Date of Award


Degree Type


Degree Name

Doctor of Philosophy in Chemical Engineering


Chemical Engineering

First Advisor

Otto J. Gregory


The increased number of terrorist attacks using improvised explosive devices (IEDs) over the past few years has made the trace detection of explosives a priority for the Department of Homeland Security. Considerable advances in early detection of trace explosives employing spectroscopic detection systems and other sensing devices have been made and have demonstrated outstanding performance. However, modern IEDs are not easily detectable by conventional methods and terrorists have adapted to avoid using metallic or nitro groups in the manufacturing of IEDs. Instead, more powerful but smaller compounds, such as TATP are being more frequently used. In addition, conventional detection techniques usually require large capital investment, labor costs and energy input and are incapable of real-time identification, limiting their application. Thus, a low cost detection system which is capable of continuous online monitoring in a passive mode is needed for explosive detection.

In this dissertation, a thermodynamic based thin film gas sensor which can reliably detect various explosive compounds was developed and demonstrated. The principle of the sensors is based on measuring the heat effect associated with the catalytic decomposition of explosive compounds present in the vapor phase. The decomposition mechanism is complicated and not well known, but it can be affected by many parameters including catalyst, reaction temperature and humidity. Explosives that have relatively high vapor pressure and readily sublime at room temperature, like TATP and 2, 6-DNT, are ideal candidate for vapor phase detection using the thermodynamic gas sensor. ZnO, W2O3, V2O5 and SnO2 were employed as catalysts. This sensor exhibited promising sensitivity results for TATP, but poor selectivity among peroxide based compounds.

In order to improve the sensitivity and selectivity of the thermodynamic sensor, a Pd:SnO2 nanocomposite was fabricated and tested as part of this dissertation. A combinatorial chemistry techniques were used for catalyst discovery. Specially, a series of tin oxide catalysts with continuous varying composition of palladium were fabricated to screen for the optimum Pd loading to maximize specificity. Experimental results suggested that sensors with a 12 wt.% palladium loading generated the highest sensitivity while a 8 wt.% palladium loading provided greatest selectivity. XPS and XRD were used to study how palladium doping level affects the oxidation state and crystal structure of the nanocomposite catalyst.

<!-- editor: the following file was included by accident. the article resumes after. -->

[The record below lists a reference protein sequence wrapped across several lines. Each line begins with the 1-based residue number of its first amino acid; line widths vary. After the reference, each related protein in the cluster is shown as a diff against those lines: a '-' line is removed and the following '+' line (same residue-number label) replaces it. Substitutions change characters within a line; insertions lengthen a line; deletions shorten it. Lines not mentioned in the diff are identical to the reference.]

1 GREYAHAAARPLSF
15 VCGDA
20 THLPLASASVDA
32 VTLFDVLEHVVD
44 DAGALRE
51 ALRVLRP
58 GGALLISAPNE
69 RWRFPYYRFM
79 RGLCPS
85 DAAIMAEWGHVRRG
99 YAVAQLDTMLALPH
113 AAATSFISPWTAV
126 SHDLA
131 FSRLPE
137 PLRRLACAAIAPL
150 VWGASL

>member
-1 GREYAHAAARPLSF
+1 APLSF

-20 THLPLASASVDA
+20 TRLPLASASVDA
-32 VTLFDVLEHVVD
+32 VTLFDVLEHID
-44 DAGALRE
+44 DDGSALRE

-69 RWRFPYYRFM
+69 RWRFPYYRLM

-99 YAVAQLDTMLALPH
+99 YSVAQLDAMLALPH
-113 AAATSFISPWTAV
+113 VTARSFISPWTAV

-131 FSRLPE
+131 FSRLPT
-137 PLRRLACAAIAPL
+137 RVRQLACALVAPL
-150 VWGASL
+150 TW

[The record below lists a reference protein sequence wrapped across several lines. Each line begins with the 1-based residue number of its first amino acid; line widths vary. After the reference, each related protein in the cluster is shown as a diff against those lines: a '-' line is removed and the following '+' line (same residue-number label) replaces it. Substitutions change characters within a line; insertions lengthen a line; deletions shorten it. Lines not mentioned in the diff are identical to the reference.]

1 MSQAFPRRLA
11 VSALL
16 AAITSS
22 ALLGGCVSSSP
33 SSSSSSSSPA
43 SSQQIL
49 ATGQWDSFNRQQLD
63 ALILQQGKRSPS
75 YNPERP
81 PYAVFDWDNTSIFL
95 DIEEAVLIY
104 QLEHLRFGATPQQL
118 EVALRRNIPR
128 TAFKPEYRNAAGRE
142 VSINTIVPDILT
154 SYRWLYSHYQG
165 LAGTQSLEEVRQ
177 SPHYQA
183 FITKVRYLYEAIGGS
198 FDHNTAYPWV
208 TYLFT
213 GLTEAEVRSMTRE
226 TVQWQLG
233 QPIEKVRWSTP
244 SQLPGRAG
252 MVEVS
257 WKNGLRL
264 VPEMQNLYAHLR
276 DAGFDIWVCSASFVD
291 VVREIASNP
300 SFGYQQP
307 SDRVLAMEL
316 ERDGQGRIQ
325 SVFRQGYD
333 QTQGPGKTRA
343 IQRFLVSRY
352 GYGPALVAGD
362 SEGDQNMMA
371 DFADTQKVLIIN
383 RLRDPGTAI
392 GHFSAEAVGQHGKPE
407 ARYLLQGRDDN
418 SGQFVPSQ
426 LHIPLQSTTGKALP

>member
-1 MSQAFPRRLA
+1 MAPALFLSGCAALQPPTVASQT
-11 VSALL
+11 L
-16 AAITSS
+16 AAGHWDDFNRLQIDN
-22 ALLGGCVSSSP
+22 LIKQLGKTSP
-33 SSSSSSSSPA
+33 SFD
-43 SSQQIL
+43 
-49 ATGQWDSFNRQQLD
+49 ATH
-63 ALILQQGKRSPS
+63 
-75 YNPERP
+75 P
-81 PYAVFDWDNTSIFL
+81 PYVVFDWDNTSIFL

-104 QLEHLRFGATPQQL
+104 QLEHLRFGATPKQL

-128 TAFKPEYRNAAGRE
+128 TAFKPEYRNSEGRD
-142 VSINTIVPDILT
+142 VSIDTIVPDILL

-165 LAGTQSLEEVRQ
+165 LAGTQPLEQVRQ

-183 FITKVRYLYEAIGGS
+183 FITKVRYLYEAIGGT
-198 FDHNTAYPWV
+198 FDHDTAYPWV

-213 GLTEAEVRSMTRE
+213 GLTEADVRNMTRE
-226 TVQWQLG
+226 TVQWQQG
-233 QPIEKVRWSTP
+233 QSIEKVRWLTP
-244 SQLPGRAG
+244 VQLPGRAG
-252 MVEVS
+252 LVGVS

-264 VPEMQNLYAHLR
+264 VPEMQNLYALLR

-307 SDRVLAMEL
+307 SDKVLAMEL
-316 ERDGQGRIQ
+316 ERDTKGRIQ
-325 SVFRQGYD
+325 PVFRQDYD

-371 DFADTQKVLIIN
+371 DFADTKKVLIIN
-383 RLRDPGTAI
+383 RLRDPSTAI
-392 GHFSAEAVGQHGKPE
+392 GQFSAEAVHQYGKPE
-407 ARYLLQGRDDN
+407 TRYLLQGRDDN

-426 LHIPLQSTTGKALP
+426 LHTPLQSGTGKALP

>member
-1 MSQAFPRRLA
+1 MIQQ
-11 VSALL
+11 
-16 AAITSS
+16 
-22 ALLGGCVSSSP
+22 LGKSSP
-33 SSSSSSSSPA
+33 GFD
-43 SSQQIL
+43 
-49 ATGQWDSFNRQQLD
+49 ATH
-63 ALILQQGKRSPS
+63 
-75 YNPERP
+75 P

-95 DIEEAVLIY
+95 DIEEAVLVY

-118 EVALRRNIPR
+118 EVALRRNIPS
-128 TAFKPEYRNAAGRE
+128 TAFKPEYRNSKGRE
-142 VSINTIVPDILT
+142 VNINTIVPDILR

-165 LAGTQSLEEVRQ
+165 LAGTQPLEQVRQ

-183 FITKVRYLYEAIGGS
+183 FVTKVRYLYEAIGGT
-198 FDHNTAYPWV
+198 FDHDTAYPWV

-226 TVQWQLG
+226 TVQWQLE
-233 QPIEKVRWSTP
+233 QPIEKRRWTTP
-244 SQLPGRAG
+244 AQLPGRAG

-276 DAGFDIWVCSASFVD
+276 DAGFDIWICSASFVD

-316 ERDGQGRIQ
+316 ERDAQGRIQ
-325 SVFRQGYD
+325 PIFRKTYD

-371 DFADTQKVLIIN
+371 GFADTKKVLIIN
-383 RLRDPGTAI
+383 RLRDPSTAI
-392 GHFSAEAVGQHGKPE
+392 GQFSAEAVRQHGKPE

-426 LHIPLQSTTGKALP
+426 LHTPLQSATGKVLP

As with any passive detection system, a necessary theme of this dissertation was the mitigation of false positive. Toward this end, an orthogonal detection system comprised of two independent sensing platforms sharing one catalyst was demonstrated using TATP, 2, 6-DNT and ammonium nitrate as target molecules. The orthogonal sensor incorporated a thermodynamic based sensing platform to measure the heat effect associated with the decomposition of explosive molecules, and a conductometric sensing platform that monitors the change in electrical conductivity of the same catalyst when exposed to the explosive substances. Results indicate that the orthogonal sensor generates an effective response to explosives presented at part per billion level. In addition, with two independent sensing platforms, a built-in redundancy of results could be expected to minimize false positive.



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